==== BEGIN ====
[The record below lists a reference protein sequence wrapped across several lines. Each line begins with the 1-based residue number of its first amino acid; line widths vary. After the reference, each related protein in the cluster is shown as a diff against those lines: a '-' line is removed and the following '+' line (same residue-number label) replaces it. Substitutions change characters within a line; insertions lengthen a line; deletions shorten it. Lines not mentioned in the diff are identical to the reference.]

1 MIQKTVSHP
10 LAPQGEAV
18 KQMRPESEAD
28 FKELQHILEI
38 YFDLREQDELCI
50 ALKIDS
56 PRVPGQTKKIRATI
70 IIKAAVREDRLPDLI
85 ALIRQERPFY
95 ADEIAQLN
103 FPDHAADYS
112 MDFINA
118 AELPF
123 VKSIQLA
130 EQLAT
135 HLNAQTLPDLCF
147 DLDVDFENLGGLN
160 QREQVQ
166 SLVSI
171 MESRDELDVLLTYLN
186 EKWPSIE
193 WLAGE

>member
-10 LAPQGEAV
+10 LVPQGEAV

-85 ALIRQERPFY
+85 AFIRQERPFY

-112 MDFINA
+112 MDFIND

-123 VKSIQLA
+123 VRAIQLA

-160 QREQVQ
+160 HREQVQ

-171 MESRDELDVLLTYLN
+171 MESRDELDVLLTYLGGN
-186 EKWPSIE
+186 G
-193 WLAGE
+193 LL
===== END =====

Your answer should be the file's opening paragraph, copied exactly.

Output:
[The record below lists a reference protein sequence wrapped across several lines. Each line begins with the 1-based residue number of its first amino acid; line widths vary. After the reference, each related protein in the cluster is shown as a diff against those lines: a '-' line is removed and the following '+' line (same residue-number label) replaces it. Substitutions change characters within a line; insertions lengthen a line; deletions shorten it. Lines not mentioned in the diff are identical to the reference.]